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Part of the Cambridge Texts in the History of Political Thought Series
The Defender of the Peace of Marsilius of Padua is a massively influential text in the history of western political thought. Marsilius offers a detailed analysis and explanation of human political communities, before going on to attack what he sees as the obstacles to peaceful human coexistence - principally the contemporary papacy. Annabel Brett's authoritative rendition of the Defensor Pacis was the first new translation in English for fifty years, and a major contribution to the series of Cambridge Texts: all of the usual series features are provided, included chronology, notes for further reading, and up-to-date annotation aimed at the student reader encountering this classic of medieval thought for the first time. This edition of The Defender of the Peace is a scholarly and a pedagogic event of great importance, of interest to historians, political theorists, theologians and philosophers at all levels from second-year undergraduate upwards.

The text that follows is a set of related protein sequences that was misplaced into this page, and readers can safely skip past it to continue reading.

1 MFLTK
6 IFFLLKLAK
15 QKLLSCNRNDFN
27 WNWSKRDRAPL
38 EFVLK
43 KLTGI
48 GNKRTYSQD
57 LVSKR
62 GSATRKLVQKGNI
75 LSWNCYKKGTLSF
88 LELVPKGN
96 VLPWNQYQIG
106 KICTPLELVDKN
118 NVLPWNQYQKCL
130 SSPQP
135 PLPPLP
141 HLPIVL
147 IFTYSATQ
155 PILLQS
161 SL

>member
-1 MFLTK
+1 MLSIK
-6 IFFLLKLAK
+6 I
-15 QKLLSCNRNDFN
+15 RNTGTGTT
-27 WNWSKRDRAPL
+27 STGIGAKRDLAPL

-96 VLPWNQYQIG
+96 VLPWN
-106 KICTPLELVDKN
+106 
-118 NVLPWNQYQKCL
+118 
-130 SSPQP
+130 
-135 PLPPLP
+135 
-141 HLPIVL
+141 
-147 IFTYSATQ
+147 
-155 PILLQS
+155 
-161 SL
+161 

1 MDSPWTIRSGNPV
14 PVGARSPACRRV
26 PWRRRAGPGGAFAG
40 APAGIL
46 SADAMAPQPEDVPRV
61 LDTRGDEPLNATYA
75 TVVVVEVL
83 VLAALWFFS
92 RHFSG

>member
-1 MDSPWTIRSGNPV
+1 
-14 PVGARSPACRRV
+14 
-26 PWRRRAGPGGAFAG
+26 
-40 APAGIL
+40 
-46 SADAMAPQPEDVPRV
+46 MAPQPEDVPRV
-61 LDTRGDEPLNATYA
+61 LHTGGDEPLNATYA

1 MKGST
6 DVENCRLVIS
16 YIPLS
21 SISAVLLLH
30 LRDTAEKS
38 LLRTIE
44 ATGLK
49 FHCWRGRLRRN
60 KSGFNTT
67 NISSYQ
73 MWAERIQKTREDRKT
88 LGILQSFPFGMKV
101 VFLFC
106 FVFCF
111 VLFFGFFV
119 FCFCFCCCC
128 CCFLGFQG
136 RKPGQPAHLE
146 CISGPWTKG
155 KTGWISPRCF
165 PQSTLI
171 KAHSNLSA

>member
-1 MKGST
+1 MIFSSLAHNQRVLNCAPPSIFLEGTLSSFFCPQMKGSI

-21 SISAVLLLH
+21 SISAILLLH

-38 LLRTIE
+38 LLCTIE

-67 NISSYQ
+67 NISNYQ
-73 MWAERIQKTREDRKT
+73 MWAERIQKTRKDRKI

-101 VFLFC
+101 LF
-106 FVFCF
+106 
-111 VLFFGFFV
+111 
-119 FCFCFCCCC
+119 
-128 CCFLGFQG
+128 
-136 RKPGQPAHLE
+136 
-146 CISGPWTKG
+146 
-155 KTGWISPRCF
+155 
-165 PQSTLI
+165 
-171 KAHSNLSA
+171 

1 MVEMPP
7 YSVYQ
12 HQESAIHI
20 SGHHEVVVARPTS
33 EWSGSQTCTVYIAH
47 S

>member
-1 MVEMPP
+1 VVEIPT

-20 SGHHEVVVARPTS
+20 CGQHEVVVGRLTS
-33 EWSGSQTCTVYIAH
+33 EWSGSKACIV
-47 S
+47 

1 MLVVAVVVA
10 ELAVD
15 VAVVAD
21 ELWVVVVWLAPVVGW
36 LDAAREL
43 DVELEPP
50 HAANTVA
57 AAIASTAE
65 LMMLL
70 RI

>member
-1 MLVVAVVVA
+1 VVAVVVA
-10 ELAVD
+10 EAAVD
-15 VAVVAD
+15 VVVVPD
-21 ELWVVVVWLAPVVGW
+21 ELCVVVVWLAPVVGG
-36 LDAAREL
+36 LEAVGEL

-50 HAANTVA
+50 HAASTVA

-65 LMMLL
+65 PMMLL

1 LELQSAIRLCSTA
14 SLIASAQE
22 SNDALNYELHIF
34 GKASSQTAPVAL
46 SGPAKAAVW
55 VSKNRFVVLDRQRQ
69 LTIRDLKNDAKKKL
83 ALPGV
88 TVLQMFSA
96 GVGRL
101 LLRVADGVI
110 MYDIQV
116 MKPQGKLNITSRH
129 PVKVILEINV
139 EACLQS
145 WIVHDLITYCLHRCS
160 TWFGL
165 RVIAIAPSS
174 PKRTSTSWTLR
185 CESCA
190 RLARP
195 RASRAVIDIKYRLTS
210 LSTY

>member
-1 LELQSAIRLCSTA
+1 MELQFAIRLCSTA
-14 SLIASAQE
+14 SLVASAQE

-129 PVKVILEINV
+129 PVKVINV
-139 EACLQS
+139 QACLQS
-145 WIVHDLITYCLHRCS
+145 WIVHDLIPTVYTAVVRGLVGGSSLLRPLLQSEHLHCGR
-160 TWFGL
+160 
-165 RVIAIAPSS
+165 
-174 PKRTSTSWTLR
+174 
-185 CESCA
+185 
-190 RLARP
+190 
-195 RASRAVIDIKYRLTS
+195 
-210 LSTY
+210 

|Publication date:||24th November 2005|
|Author:||Marsilius of Padua|
|Publisher:||Cambridge University Press|
The editor and translator Annabel Brett is Senior Lecturer in History at the University of Cambridge and a Fellow of Gonville and Caius College. Her previous publications include Liberty, Right and Nature: Individual Rights in Later Scholastic Thought (Cambridge, 1997).More About Marsilius of Padua